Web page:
A vicious attack that left a man fearing for his life in Folkestone has led to a jail sentence of more than three years.

Adam Woolnough was invited to stay with a friend in Browning Place, Folkestone, for a few days, but despite putting a roof over Woolnough’s head, the friend was subjected to multiple threats.

These led to a physical assault on 1 October 2020 when the victim, in his 50s, was punched in the face several times.

The assault lasted for around five minutes before the victim was able to leave the house.

He sought help from a community worker at a local church but this antagonised Woolnough, 36, who was waiting for his victim to return home.

Knife threats

On arrival, he threatened him whilst holding a hammer and carried out another sustained attack, this time kicking and punching his head and body.

He grabbed a bread knife from the kitchen and held it to the man’s throat causing him to fear for his life.

He managed to get away for a second time but suffered a hand injury when trying to push the knife away from his skin.

The victim went back to the church and police were called. Woolnough had already set off to find him at the church when he was detained by officers on the way.

His behaviour continued to be aggressive and he spat at the arresting officer on several occasions.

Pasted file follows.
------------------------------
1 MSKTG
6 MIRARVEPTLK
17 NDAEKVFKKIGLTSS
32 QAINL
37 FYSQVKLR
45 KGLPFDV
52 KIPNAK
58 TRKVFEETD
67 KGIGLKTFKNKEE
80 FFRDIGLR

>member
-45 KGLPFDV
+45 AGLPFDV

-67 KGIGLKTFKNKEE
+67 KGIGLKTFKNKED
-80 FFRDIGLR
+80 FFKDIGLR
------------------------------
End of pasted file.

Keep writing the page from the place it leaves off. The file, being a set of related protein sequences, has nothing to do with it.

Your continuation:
Woolnough, of no fixed address, pleaded guilty to charges of actual bodily harm, threats to kill, possession of a bladed article and assault of an emergency worker.

On 26 February 2021 he was sentenced at Canterbury Crown Court to three years and two months in prison.


Kent Police’s investigating officer, Detective Constable Josh Cooper, said: ‘Woolnough’s victim was kind enough to let him stay at his home but in return he suffered a terrifying and violent assault.‘Who knows what would have happened had the victim not called police when he did; thankfully Woolnough is now in prison where he no longer poses a threat to him.‘It is also unacceptable that the police officer who arrested him should be spat at whilst doing her job. This is a vile offence, one that Kent Police and the courts take seriously.’

By Ed

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